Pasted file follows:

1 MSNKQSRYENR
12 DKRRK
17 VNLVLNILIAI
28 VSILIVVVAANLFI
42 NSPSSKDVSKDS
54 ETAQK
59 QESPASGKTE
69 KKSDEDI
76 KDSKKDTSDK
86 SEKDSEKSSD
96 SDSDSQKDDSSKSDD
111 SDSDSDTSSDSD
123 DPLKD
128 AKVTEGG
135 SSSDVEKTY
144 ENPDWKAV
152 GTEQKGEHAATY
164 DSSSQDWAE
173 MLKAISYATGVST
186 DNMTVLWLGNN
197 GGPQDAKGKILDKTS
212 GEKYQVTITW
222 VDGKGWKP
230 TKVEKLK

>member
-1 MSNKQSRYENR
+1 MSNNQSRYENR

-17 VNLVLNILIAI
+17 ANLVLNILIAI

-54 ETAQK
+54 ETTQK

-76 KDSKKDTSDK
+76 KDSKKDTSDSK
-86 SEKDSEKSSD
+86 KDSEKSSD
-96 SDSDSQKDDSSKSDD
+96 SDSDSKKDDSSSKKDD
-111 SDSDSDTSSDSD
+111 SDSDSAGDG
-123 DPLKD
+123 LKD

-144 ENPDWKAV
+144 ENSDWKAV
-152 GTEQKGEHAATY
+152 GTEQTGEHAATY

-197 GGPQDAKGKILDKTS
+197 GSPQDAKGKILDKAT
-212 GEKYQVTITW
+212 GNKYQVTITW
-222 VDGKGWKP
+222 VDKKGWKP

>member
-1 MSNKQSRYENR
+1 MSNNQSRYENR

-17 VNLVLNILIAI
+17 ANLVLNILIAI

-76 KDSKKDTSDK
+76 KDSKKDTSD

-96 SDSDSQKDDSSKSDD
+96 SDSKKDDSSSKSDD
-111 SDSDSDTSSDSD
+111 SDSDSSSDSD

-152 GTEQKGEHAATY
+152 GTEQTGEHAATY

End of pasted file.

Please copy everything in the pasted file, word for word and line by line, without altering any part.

1 MSNKQSRYENR
12 DKRRK
17 VNLVLNILIAI
28 VSILIVVVAANLFI
42 NSPSSKDVSKDS
54 ETAQK
59 QESPASGKTE
69 KKSDEDI
76 KDSKKDTSDK
86 SEKDSEKSSD
96 SDSDSQKDDSSKSDD
111 SDSDSDTSSDSD
123 DPLKD
128 AKVTEGG
135 SSSDVEKTY
144 ENPDWKAV
152 GTEQKGEHAATY
164 DSSSQDWAE
173 MLKAISYATGVST
186 DNMTVLWLGNN
197 GGPQDAKGKILDKTS
212 GEKYQVTITW
222 VDGKGWKP
230 TKVEKLK

>member
-1 MSNKQSRYENR
+1 MSNNQSRYENR

-17 VNLVLNILIAI
+17 ANLVLNILIAI

-54 ETAQK
+54 ETTQK

-76 KDSKKDTSDK
+76 KDSKKDTSDSK
-86 SEKDSEKSSD
+86 KDSEKSSD
-96 SDSDSQKDDSSKSDD
+96 SDSDSKKDDSSSKKDD
-111 SDSDSDTSSDSD
+111 SDSDSAGDG
-123 DPLKD
+123 LKD

-144 ENPDWKAV
+144 ENSDWKAV
-152 GTEQKGEHAATY
+152 GTEQTGEHAATY

-197 GGPQDAKGKILDKTS
+197 GSPQDAKGKILDKAT
-212 GEKYQVTITW
+212 GNKYQVTITW
-222 VDGKGWKP
+222 VDKKGWKP

>member
-1 MSNKQSRYENR
+1 MSNNQSRYENR

-17 VNLVLNILIAI
+17 ANLVLNILIAI

-76 KDSKKDTSDK
+76 KDSKKDTSD

-96 SDSDSQKDDSSKSDD
+96 SDSKKDDSSSKSDD
-111 SDSDSDTSSDSD
+111 SDSDSSSDSD

-152 GTEQKGEHAATY
+152 GTEQTGEHAATY